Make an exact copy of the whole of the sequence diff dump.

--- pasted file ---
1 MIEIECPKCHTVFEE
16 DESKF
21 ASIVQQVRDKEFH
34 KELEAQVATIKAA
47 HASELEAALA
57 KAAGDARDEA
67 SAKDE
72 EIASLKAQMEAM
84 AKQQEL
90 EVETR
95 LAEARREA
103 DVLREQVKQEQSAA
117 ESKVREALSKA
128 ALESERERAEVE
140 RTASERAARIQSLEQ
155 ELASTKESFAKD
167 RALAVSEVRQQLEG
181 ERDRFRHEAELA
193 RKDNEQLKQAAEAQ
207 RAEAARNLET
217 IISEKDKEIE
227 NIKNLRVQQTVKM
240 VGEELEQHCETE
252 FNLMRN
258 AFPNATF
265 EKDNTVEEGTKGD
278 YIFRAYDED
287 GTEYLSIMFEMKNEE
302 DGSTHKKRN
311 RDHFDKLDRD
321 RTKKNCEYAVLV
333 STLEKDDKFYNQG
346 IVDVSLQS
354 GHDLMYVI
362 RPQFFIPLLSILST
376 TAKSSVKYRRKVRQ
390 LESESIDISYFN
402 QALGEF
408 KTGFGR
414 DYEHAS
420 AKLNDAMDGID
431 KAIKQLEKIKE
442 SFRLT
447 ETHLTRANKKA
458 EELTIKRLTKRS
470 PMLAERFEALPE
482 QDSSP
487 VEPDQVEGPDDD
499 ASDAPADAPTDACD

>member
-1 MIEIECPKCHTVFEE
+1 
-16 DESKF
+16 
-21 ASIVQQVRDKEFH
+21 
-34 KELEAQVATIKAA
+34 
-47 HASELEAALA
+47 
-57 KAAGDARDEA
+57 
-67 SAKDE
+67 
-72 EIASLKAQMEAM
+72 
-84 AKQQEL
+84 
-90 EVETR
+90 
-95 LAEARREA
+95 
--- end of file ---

1 MIEIECPKCHTVFEE
16 DESKF
21 ASIVQQVRDKEFH
34 KELEAQVATIKAA
47 HASELEAALA
57 KAAGDARDEA
67 SAKDE
72 EIASLKAQMEAM
84 AKQQEL
90 EVETR
95 LAEARREA
103 DVLREQVKQEQSAA
117 ESKVREALSKA
128 ALESERERAEVE
140 RTASERAARIQSLEQ
155 ELASTKESFAKD
167 RALAVSEVRQQLEG
181 ERDRFRHEAELA
193 RKDNEQLKQAAEAQ
207 RAEAARNLET
217 IISEKDKEIE
227 NIKNLRVQQTVKM
240 VGEELEQHCETE
252 FNLMRN
258 AFPNATF
265 EKDNTVEEGTKGD
278 YIFRAYDED
287 GTEYLSIMFEMKNEE
302 DGSTHKKRN
311 RDHFDKLDRD
321 RTKKNCEYAVLV
333 STLEKDDKFYNQG
346 IVDVSLQS
354 GHDLMYVI
362 RPQFFIPLLSILST
376 TAKSSVKYRRKVRQ
390 LESESIDISYFN
402 QALGEF
408 KTGFGR
414 DYEHAS
420 AKLNDAMDGID
431 KAIKQLEKIKE
442 SFRLT
447 ETHLTRANKKA
458 EELTIKRLTKRS
470 PMLAERFEALPE
482 QDSSP
487 VEPDQVEGPDDD
499 ASDAPADAPTDACD

>member
-1 MIEIECPKCHTVFEE
+1 
-16 DESKF
+16 
-21 ASIVQQVRDKEFH
+21 
-34 KELEAQVATIKAA
+34 
-47 HASELEAALA
+47 
-57 KAAGDARDEA
+57 
-67 SAKDE
+67 
-72 EIASLKAQMEAM
+72 
-84 AKQQEL
+84 
-90 EVETR
+90 
-95 LAEARREA
+95 